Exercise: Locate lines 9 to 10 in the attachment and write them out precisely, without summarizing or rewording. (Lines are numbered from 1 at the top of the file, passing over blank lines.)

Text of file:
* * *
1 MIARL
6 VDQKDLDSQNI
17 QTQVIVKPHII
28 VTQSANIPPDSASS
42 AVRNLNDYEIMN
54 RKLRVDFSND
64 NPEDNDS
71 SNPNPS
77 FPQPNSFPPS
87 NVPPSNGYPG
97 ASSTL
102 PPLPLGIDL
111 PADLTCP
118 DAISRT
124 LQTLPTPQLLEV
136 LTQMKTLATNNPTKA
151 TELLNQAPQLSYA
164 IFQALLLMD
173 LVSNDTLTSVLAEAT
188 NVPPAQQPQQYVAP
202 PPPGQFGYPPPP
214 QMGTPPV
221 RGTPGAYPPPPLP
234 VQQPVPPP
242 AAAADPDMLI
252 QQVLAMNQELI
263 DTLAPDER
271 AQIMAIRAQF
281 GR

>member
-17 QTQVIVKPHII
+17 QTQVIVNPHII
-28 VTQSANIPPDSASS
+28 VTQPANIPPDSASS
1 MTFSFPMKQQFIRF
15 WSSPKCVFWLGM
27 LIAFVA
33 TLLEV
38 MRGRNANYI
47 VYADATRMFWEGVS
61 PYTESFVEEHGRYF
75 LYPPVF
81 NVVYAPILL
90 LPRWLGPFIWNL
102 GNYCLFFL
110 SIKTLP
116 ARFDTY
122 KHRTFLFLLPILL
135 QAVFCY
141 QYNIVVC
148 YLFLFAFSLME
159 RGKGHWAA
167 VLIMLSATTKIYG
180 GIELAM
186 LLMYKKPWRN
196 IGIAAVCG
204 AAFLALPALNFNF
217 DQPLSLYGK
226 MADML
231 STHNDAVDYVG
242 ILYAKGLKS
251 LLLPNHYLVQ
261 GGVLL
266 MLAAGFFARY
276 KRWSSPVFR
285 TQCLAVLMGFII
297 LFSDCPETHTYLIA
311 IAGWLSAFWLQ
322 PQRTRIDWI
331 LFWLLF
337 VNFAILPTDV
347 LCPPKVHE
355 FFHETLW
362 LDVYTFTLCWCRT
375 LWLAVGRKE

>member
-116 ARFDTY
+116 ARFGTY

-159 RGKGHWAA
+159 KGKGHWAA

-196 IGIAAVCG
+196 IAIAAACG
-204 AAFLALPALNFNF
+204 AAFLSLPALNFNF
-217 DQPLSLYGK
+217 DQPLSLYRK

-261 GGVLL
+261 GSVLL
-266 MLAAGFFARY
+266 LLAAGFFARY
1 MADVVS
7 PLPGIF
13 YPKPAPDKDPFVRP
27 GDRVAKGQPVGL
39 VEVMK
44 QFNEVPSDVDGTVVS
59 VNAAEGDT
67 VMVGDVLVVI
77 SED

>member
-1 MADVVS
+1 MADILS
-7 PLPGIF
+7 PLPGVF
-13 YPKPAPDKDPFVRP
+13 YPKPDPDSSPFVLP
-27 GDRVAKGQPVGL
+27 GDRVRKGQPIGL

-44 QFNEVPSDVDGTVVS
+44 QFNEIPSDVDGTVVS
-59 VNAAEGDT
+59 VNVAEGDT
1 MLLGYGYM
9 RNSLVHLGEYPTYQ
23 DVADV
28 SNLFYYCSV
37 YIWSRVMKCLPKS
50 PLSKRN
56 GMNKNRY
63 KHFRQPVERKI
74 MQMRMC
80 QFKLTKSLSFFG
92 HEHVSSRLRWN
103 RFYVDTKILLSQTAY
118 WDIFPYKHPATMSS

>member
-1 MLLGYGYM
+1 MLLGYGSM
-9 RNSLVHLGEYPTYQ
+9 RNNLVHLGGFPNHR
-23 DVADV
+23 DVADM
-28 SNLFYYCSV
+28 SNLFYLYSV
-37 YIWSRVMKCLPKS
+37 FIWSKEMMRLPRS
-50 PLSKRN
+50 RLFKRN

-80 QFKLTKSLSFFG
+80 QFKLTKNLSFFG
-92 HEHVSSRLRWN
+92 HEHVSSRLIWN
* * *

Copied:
77 FPQPNSFPPS
87 NVPPSNGYPG